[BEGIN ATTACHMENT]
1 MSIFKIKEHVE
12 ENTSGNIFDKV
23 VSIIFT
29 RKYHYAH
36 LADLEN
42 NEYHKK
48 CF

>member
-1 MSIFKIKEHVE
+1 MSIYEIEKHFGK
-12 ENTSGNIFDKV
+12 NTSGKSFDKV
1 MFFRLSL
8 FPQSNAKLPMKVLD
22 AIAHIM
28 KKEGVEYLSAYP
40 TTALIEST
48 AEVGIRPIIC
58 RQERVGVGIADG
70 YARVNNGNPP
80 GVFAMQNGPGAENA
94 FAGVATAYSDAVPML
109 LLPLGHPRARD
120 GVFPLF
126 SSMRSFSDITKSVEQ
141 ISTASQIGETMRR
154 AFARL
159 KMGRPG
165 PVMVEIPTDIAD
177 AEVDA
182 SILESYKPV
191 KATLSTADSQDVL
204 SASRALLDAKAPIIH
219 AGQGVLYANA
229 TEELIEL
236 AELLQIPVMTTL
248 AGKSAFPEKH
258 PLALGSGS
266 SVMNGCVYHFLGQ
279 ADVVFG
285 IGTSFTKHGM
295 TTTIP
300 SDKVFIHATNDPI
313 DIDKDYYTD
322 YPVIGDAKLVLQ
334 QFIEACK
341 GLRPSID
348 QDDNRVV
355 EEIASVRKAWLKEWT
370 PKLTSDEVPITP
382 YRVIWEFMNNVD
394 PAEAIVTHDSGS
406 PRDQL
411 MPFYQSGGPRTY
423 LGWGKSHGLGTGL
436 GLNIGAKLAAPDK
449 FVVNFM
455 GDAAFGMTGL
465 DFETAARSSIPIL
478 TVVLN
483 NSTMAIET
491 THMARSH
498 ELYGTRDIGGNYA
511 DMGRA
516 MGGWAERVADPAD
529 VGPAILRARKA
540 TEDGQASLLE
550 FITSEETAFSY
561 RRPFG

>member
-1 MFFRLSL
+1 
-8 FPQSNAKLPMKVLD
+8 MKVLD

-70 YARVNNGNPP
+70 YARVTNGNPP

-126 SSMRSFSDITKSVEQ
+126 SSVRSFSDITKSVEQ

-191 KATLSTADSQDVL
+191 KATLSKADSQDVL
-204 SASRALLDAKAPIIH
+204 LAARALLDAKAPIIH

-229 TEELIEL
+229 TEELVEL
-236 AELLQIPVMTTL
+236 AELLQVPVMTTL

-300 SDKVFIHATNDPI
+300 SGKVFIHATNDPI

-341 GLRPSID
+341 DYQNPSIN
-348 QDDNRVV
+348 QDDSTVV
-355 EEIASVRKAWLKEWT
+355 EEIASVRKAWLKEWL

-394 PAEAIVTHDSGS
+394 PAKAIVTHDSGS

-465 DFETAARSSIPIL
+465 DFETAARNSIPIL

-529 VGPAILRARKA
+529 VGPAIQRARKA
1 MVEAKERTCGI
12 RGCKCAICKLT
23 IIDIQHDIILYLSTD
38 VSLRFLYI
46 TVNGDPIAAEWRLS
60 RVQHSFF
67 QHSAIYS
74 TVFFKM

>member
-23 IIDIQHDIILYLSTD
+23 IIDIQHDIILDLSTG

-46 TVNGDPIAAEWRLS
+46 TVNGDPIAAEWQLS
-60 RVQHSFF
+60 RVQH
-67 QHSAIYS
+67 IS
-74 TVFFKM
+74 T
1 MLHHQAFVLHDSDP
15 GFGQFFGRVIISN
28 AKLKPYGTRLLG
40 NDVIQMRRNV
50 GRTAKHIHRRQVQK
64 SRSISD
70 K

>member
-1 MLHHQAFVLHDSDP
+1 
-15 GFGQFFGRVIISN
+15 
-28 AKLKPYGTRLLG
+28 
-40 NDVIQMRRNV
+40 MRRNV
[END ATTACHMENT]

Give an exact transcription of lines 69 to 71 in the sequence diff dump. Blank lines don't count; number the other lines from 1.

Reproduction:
561 RRPFG

>member
-1 MFFRLSL